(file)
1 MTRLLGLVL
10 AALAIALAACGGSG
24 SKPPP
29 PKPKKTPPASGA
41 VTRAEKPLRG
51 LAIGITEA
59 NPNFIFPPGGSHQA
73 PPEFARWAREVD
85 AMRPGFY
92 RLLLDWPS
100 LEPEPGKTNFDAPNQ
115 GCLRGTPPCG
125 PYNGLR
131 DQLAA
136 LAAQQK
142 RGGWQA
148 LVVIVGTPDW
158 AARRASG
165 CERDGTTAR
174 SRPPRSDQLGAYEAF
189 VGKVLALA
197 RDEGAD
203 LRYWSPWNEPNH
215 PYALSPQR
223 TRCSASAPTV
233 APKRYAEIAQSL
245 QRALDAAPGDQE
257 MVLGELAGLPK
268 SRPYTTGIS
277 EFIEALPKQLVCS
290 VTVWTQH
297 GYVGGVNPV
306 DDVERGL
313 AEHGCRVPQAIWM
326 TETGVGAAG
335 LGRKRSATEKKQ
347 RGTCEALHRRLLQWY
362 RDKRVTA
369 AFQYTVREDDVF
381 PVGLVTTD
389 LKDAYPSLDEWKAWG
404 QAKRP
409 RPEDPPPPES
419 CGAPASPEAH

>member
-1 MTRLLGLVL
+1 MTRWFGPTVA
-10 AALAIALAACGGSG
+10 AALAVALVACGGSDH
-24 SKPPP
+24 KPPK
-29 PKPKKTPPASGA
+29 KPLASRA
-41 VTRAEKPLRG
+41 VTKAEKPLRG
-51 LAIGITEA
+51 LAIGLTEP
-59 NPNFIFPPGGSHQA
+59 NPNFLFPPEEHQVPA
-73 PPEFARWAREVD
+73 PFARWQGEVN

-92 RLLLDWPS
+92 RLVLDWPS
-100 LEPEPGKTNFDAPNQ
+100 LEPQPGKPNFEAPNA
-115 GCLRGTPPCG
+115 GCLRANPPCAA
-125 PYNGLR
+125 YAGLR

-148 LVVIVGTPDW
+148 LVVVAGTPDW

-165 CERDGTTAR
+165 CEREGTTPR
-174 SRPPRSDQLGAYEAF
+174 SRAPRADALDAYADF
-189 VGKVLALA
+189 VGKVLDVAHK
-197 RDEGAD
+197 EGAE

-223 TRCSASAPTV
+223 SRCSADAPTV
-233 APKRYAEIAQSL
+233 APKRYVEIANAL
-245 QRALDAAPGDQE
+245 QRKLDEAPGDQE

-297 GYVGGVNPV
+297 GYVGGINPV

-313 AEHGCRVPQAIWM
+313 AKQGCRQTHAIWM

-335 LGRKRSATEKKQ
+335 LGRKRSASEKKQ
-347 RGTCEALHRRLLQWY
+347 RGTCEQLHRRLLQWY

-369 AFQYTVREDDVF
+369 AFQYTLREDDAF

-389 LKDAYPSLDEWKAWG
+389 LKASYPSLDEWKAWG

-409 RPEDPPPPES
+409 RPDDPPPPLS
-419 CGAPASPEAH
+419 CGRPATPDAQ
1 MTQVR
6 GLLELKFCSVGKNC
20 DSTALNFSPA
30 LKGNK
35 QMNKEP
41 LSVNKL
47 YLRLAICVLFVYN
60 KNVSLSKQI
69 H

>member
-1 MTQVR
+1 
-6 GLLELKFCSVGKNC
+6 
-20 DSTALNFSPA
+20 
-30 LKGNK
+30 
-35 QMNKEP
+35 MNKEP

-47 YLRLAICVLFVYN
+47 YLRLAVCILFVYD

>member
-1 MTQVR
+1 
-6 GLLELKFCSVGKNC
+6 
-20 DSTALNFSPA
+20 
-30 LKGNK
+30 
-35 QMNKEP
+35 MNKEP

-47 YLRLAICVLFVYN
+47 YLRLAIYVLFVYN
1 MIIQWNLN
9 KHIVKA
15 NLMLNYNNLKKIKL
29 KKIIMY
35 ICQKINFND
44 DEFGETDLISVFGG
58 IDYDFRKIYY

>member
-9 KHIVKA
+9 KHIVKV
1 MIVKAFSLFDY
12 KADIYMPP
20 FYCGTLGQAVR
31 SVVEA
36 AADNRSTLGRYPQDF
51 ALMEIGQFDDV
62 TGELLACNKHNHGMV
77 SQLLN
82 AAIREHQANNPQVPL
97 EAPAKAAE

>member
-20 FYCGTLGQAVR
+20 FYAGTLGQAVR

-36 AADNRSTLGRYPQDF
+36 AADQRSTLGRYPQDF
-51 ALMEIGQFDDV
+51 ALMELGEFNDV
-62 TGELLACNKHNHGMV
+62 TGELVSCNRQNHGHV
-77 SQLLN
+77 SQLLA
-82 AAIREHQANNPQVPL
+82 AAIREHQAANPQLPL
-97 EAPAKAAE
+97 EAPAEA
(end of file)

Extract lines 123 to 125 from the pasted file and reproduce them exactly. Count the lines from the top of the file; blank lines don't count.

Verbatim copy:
+47 YLRLAVCILFVYD

>member
-1 MTQVR